China has announced that it would finally end its one-child policy.
Initially implemented 35 years ago, this policy was intended to contain the country’s perceived overpopulation problem.
But is has also had disturbing effects in the form of skewed demographics.
It’s well known that China’s population is ageing rapidly, causing the workforce to shrink. And without siblings, children are under tremendous financial pressure as they have to care for their own ageing parents.
But those aren’t even the most frightening trends.
“Perhaps the more alarming concern for population sustainability is the large imbalance between baby girls and boys,”wrote Nomura analysts in a 2011 note. Here’s more:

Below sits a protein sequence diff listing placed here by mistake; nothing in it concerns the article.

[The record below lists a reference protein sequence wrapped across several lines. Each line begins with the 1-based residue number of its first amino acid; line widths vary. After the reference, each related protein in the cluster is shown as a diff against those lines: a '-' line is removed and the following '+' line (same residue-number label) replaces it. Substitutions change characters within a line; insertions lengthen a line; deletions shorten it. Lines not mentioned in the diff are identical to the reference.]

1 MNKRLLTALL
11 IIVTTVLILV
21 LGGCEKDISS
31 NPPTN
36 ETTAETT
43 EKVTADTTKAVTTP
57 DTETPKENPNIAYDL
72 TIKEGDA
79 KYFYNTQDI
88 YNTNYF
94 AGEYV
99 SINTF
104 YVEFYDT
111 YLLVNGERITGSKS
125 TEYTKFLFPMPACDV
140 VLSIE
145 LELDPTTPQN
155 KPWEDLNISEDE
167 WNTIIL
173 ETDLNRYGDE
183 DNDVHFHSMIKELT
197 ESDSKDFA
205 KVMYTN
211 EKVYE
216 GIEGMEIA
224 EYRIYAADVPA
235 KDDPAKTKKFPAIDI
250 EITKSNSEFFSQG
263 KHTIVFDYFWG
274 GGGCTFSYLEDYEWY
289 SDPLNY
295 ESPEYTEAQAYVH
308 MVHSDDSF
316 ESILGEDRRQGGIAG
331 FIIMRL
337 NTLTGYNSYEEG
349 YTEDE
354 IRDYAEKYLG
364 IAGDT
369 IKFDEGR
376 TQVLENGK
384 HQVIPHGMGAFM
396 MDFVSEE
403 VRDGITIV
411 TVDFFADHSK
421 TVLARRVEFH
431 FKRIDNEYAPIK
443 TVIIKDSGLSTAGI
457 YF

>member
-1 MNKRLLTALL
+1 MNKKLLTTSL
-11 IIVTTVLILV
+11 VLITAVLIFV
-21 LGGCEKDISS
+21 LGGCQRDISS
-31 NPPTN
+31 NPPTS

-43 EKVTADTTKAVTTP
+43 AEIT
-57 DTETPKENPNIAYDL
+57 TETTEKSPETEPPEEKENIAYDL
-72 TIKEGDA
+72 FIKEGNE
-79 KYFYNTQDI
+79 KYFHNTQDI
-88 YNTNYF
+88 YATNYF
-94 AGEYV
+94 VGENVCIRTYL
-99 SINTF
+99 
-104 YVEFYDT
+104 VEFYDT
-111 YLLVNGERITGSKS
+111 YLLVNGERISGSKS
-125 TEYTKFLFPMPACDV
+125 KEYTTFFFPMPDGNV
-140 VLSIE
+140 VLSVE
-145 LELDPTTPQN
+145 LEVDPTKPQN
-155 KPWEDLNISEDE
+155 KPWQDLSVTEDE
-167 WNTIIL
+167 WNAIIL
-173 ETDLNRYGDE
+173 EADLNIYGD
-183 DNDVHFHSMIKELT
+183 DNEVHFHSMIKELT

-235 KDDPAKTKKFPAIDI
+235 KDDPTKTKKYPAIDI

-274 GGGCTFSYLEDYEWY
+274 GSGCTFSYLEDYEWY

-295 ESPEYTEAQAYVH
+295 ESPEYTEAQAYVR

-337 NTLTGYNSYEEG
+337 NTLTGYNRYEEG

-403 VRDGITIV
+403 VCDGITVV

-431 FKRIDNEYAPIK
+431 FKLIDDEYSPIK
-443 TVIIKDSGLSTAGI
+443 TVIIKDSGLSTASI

“Women are bearing only 0.71 girls over their lifetime, well below the replacement figure of just over unity. In 2010, there were 51m more men than woman in the country. The sex ratio among newborns is 120 boys for every 100 girls, the highest in the world (Figure 39). At this rate, there will not be enough brides for as many as one-fifth of today‟s baby boys when they get to marrying age, heightening the risk of social tensions.”
“Social tensions” is putting it gently. Rape and assault are among the horrific acts that occur when bachelors are unable to find girlfriends or wives.
Reform couldn’t come soon enough.